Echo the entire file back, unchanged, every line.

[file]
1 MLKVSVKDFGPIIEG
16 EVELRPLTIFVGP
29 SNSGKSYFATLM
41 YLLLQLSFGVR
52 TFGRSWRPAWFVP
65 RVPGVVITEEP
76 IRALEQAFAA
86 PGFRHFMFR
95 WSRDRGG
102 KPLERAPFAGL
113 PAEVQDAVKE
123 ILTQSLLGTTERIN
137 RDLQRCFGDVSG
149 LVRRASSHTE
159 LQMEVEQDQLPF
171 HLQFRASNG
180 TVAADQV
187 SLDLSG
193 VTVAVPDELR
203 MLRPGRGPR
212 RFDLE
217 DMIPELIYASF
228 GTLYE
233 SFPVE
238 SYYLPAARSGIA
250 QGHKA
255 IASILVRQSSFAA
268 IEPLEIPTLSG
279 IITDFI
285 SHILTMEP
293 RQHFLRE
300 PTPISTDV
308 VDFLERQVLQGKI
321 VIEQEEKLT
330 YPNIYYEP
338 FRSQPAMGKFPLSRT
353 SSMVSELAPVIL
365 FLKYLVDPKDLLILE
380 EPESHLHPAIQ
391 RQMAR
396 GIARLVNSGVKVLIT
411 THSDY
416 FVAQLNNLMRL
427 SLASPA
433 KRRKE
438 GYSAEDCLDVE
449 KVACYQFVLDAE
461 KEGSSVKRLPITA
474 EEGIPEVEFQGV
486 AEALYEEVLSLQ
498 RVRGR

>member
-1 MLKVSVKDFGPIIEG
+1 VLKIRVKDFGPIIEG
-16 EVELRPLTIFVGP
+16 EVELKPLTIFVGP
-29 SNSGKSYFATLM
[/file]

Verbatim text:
1 MLKVSVKDFGPIIEG
16 EVELRPLTIFVGP
29 SNSGKSYFATLM
41 YLLLQLSFGVR
52 TFGRSWRPAWFVP
65 RVPGVVITEEP
76 IRALEQAFAA
86 PGFRHFMFR
95 WSRDRGG
102 KPLERAPFAGL
113 PAEVQDAVKE
123 ILTQSLLGTTERIN
137 RDLQRCFGDVSG
149 LVRRASSHTE
159 LQMEVEQDQLPF
171 HLQFRASNG
180 TVAADQV
187 SLDLSG
193 VTVAVPDELR
203 MLRPGRGPR
212 RFDLE
217 DMIPELIYASF
228 GTLYE
233 SFPVE
238 SYYLPAARSGIA
250 QGHKA
255 IASILVRQSSFAA
268 IEPLEIPTLSG
279 IITDFI
285 SHILTMEP
293 RQHFLRE
300 PTPISTDV
308 VDFLERQVLQGKI
321 VIEQEEKLT
330 YPNIYYEP
338 FRSQPAMGKFPLSRT
353 SSMVSELAPVIL
365 FLKYLVDPKDLLILE
380 EPESHLHPAIQ
391 RQMAR
396 GIARLVNSGVKVLIT
411 THSDY
416 FVAQLNNLMRL
427 SLASPA
433 KRRKE
438 GYSAEDCLDVE
449 KVACYQFVLDAE
461 KEGSSVKRLPITA
474 EEGIPEVEFQGV
486 AEALYEEVLSLQ
498 RVRGR

>member
-1 MLKVSVKDFGPIIEG
+1 VLKIRVKDFGPIIEG
-16 EVELRPLTIFVGP
+16 EVELKPLTIFVGP
-29 SNSGKSYFATLM